First Nations woman hopes personal story will encourage others to get hepatitis testing

A woman from Kainai Nation in Treaty 7 in Alberta says she hopes that telling her story will encourage more people to get tested for hepatitis.

“You don’t want to get tested because you know the person who is going to test you, the stigma behind that,” Mercedes Russell says. “That’s why I think I stand up now. In the beginning, I was hesitant but I think the more and more that I accepted that I had Hep C, I think I can be an advocate, especially for my people.

“Because a lot of my friends are still using. A lot of them are dead.”

Russell says she began using drugs at 17 and eventually contracted Hepatitis C.

Now 29, Russell is four years sober and hepatitis free thanks to advanced viral drug therapy.

She says she understands firsthand why people don’t want to get tested.

“The people who are still using, they feel like they will have to quit drugs completely in order to get rid of the disease, so, that’s another barrier that stops some of the drug people that I used with, it was one of the issues I had too,” she says.

“I didn’t want to quit when I was in full active addiction.”

‘I think I can be an advocate, especially for my people,’ says Mercedes Russell. Photo: APTN.

A group of organizations held a news conference in Ottawa Wednesday to draw greater attention to the public health threat posed by hepatitis.

They are marking May 11 as the inaugural Canadian Viral Hepatitis Elimination Day.

Untreated, viral hepatitis can cause liver damage, cancer and even death.

Hepatitis C is curable once diagnosed and Hepatitis B is vaccine-preventable.

It is estimated three-quarters of those living with Hepatitis C were born between 1945 and 1975 and as much as 50 per cent of this number remains undiagnosed.

According to a 2019 Canadian Network on Hepatitis C study, rates are five times higher among Indigenous people than the general population.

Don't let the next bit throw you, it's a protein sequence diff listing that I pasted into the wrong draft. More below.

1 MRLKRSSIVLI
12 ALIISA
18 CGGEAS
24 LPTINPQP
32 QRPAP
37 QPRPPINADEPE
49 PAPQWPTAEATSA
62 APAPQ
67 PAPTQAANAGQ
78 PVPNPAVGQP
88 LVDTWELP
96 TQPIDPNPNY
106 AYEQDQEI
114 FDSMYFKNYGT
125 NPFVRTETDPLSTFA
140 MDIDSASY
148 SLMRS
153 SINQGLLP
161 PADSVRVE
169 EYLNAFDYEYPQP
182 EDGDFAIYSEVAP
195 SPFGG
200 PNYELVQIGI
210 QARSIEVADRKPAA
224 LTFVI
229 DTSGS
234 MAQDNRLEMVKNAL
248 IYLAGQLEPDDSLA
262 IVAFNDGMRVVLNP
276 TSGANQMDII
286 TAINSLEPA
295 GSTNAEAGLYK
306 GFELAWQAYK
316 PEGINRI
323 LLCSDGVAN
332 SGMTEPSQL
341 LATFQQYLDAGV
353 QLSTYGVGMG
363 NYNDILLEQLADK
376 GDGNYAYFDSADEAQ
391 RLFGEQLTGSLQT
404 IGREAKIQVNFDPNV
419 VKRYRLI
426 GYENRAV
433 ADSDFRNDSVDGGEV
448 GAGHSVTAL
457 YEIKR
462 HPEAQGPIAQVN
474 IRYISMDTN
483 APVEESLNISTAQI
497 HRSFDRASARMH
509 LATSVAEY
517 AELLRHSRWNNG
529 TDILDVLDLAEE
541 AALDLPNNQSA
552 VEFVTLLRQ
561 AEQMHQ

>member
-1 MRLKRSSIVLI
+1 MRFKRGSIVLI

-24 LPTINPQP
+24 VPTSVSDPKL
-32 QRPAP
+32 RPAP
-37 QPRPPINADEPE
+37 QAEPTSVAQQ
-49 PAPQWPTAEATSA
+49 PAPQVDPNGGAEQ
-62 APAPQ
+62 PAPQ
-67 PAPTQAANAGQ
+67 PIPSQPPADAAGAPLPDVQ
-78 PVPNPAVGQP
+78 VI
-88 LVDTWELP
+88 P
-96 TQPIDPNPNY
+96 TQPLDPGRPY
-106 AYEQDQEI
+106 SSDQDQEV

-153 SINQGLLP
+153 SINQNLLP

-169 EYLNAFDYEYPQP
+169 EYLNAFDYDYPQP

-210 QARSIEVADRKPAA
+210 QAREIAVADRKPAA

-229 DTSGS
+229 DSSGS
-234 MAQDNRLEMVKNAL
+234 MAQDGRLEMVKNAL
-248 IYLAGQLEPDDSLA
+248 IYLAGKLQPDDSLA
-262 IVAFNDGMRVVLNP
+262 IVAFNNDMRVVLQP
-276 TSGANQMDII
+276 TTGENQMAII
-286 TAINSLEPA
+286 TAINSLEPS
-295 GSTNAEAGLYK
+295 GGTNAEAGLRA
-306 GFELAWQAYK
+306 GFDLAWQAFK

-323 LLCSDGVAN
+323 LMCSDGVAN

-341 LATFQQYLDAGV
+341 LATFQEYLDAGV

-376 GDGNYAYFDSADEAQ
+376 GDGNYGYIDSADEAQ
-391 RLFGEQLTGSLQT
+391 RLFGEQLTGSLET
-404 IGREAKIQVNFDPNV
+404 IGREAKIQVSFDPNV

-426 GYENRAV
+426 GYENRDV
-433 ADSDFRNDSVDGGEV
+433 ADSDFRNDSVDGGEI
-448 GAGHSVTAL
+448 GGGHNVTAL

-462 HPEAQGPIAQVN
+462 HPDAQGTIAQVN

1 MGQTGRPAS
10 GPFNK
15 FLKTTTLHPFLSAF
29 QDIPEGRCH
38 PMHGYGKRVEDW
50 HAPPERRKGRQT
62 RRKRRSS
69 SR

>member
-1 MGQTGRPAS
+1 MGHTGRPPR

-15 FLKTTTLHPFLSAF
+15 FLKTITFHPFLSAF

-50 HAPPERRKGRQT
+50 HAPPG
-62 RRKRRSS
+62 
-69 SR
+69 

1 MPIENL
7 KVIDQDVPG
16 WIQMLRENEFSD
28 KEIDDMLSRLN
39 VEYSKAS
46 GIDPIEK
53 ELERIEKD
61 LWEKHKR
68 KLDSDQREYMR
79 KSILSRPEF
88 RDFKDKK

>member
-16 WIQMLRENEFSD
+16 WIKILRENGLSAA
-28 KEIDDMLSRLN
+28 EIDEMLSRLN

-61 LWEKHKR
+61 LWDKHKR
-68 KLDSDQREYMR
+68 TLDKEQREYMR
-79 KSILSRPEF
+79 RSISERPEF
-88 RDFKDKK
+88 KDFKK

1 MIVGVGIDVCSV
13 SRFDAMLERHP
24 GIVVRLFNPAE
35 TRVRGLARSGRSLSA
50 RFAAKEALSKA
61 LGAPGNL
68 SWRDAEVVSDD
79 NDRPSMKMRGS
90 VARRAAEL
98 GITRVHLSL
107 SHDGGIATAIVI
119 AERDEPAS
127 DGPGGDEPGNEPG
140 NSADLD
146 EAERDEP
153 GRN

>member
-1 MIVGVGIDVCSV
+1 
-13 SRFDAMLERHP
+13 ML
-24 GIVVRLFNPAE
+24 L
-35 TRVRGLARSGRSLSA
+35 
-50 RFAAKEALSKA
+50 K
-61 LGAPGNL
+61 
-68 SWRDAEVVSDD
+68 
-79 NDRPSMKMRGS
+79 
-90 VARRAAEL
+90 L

The World Health Organization wants to eliminate viral hepatitis as a public health threat by 2030.

Calgary doctor Mark Swain, who is with the Canadian Association for the Study of Liver Disease, says this goal is achievable but countries like Canada need to improve access to testing.

“Many members of the priority populations – the Indigenous communities, people who use drugs and have used drugs in the past – they don’t or they can’t access care,” he says. “And so, because they can’t and they don’t, they are not tested. And because they are not tested, they don’t start the pathway towards care.”

Swain also says governments need to move more quickly on available rapid testing technology.

“We’re all very familiar with COVID and we’re all very familiar with going to get testing. And we used to have to get the swabs and do the PCR tests and wait 48 hours. Now everyone has the antigen test. You just do the swab at home and you test it and you know very quickly if you have COVID. And so, there are tests like that available for hepatitis C but they’re not approved in Canada.”

The health organizations add another problem is there is no national coordination strategy in terms of hepatitis B immunization.

Some provinces vaccinate as early as birth while others do not until 12-years-old.

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